“You always hope you get a good scene partner when doing these auditions,” said Frank.

Everyone associated with the production has his or her own connection to the Vietnam War.  Kessenich received draft number 198 and came very close to being drafted in 1970.  His father worked full-time for the National Guard.  His brother went to West Point and Vietnam.  “I had great respect for the military, but not for that war,” he said.  “I would have gone to Canada.”

Before Bartucca left for Vietnam during the height of the war, he was training officers at Fort Dix, New Jersey, and one day was assigned the task of driving up to the home of a soldier who was in Vietnam and telling his parents their son had been killed.  “It’s a blur at this point, maybe purposefully,” he said.

Kate is the mother of two sons, one 26 and the other 22 years-old.  “I really connect to the mother part of Barbara,” she said.  “I would have very similar reactions.”

Jess was eager to direct the play because she was born after the war had ended and wanted to learn more about it.  “I’ve been in love with the ‘60s and ‘70s,” she said.  “The protest movement sounded romantic to me as I grew up without understanding it.”

Kessenich met the actors and director for the first time at a recent rehearsal.  “We were nervous you were going to be mad,” Kate said to him, after he saw a run through.  Hovey’s production has the two actors connecting more with each other than the Durango production did.

“I love the interpretation,” said Kessenich, “that people interpret it in different ways.”

Other productions in the festival involve, among other things, a suicide hotline, a bride’s best friends arguing over who gets to be the maid of honor, a dramatic monologue by a teddy bear who’s fallen on the side of the road, and the same person in four parallel universes.


Hovey Summer Shorts 2012


July 13, 14, 20, and 21 at 8 p.m.


Hovey Players, 9 Spring St. at Joel’s Way, Waltham






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Will Bouvier brings new blood to Wellesley Summer Theatre and their “Nightingale”

Will Bouvier and Margaret Dunn rehearse a scene from "And a Nightingale Sang." Photograph by David Brooks Andrews

By David Brooks Andrews

WELLESLEY—When Wellesley Summer Theatre opens its production of “And a Nightingale Sang,” the cast will be familiar to audiences who have followed the close-knit company over the years, with one exception.

Will Bouvier will be a new face, unless you happened to catch him several months ago in the Wellesley College Theatre’s production of “An American Wife.”  Bouvier lives in Shirley with his wife and his five-year-old stepson, whom he calls his best friend.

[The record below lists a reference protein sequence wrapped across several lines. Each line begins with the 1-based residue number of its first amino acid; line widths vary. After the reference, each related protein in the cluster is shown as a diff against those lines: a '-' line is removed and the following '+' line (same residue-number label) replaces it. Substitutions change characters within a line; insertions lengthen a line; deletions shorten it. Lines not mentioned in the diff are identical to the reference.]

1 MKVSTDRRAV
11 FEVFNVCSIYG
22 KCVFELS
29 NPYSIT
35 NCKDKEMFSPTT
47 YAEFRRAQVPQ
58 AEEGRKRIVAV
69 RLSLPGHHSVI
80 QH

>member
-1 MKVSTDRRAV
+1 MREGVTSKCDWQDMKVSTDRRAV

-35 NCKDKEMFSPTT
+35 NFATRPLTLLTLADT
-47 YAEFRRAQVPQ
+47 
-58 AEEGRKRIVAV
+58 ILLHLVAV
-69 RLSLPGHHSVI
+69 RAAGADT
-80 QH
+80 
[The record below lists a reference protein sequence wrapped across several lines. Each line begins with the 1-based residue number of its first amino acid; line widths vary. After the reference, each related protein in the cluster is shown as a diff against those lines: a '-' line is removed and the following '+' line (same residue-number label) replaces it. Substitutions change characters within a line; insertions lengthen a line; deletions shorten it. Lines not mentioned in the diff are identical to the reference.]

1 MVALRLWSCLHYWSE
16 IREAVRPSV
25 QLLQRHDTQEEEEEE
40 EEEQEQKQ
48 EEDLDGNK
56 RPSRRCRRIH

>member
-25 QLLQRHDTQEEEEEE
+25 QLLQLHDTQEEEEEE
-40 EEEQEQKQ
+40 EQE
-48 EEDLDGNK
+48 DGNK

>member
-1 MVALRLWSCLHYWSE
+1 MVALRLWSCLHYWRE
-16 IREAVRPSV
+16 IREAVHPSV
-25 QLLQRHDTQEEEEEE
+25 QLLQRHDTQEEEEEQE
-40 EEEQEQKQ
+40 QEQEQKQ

He was returning from the Sundance Film Festival in Park City, UT, where he had attended a screening of “Black Rock,” in which he’s featured with Katie Aselton, who also directed the film, when he received an e-mail from his sister about auditions at Wellesley College.  “I wanted to keep the ball rolling,” he said.  So he went to the auditions and was cast in “An American Wife,” which led to his current role in WST’s professional production of “Nightingale” by C.P. Taylor.

“Nightingale” is a bittersweet comedy about a family in Newcastle upon Tyne, on the northeast coast of England, during World War II.  “The family is a group of eccentrics who love each other but are over the top with their lives and problems,” said Bouvier.  “It is a comedy of amazing personalities in the midst of the tragedy of World War II.”

He plays Norman, a British soldier who takes an interest in Helen, a woman with a limp who never thought of herself as appealing to men.  “Norman is not forthcoming,” said Bouvier.  “He tries to hide things from people as long as he can, until the jig is up, but he doesn’t do it maliciously.”

The title of the play was taken from the song “A Nightingale Sang in Berkley Square,” which Vera Lynn sang to the troops during the Second World War.  The father of the family, George, plunks the song out on a piano as he and others sing it.  But the show is a comedy/drama with music sprinkled in, not a musical with characters bursting into song.

As Bouvier has worked on the role of Norman, he’s struggled with disliking him and liking him so much that he finds it hard to admit that what he does is wrong.  “He parallels myself so much it scares me,” he said.  “Not that I’ve made mistakes like his, but I know that he means so well while he’s doing it the wrong way.”   Bouvier won’t reveal what Norman’s mistakes are so audiences will be surprised.